This book began with a riddle. We wanted to know why a company based in a redbrick house in the English town of Rochdale was lending £2 million to two-time European champion FC Porto to sign a striker. The company listed its address as 35 Princess Street, a scruffy part of town neighbouring abandoned buildings with bricked-up windows, an advice centre for the homeless and a builder's yard. CCTV cameras pointed at the front door.

It was 2010 and the Portuguese club had recently reached the last 16 of Europe's Champions League with a squad that included Radamel Falcão, Givanildo Vieira de Sousa – better known by his nickname of Hulk – and Nicolás Otamendi. Over the next few years these three players, from Colombia, Brazil and Argentina, would subsequently fetch transfer fees totalling more than €150 million and play at some of Europe's most illustrious stadiums, including Manchester United's Old Trafford and Manchester City's Etihad Stadium, a dozen or so miles away from that ordinary Rochdale house.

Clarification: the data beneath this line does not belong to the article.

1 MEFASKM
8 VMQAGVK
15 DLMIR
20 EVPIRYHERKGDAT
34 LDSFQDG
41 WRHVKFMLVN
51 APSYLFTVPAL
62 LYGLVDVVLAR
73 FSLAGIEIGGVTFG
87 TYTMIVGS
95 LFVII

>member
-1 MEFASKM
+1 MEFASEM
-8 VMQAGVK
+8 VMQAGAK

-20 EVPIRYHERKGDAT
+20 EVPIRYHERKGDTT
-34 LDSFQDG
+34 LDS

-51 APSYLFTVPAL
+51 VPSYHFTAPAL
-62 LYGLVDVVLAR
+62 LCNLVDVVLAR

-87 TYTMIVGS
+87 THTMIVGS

As the new season got underway, Porto used the £2 million loan to help finance the signing of a striker to provide cover for Falcão and Hulk. Walter da Silva, who had been raised by his mother in a Brazilian slum, was very much an unproven talent, even if he had made his debut in Brazil's Under-20 national team a year earlier.

A second company, based in London's Chancery Lane, provided another €2 million to help finance the €6 million signing. Porto's published accounts showed ...

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